WEBVTT
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In this segment, we
go through an example
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to get some practice with
Poisson process calculations.
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The example is as follows.
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You go fishing and fish
are caught according
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to a Poisson process with
an arrival rate-- that
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is the rate at which fish are
caught-- of 0.6 fish per hour.
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You will fish for two
hours no matter what.
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And if during
those two hours you
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have caught at least
one fish, then you stop.
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As in this scenario, in which
you have caught three fish
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during the first two
hours, and then you stop.
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Otherwise, you will continue
until you catch one fish.
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And at that time, you will stop.
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We will answer a few questions
and we will write down
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the answers to these questions
in terms of the notation
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that we have introduced.
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And here, for reference,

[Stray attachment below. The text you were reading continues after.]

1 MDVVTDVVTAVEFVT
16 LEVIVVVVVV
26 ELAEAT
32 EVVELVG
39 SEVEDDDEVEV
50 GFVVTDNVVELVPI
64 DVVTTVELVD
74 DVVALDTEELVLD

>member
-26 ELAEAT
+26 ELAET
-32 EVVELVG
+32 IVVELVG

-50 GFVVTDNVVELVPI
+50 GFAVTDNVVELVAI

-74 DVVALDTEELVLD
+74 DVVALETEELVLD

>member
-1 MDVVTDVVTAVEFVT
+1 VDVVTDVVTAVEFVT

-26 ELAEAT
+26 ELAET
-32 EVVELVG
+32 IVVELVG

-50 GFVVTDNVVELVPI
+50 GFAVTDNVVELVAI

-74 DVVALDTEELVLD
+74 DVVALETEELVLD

we have all of the formulas
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that we have developed so far.
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The first question is,
what is the probability
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that you get to fish
for more than two hours?
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Well, you get to fish for more
than two hours if and only
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if you didn't catch any fish
during the first two hours.
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So this is the
probability of catching
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zero fish in the
first two hours.
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And we can use this formula.
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Substitute k equal
to 0, tau equal to 2,
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lambda equal to 0.6.
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Plug in the numbers and
obtain a numerical answer.
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We will not bother [with]
the numerical answers,
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we will just be writing
down the expressions that
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give us the answers.
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Now, in this question we could
have a different approach.
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You will fish for
more than two hours
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if and only if there are no
arrivals during the first two
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hours, which means
that the first arrival
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in the Poisson process of
fishing happens after time 2.
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So we're talking about the event
that the first arrival, T1,
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is bigger than 2.
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And we're looking
into the probability
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of this event, which is
the integral of the density
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of the first arrival time.
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And the integral is
taken over the range
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of values of interest--
larger than 2.
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That is, from 2 to infinity.
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We know that this
density is exponential,
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so we can write down this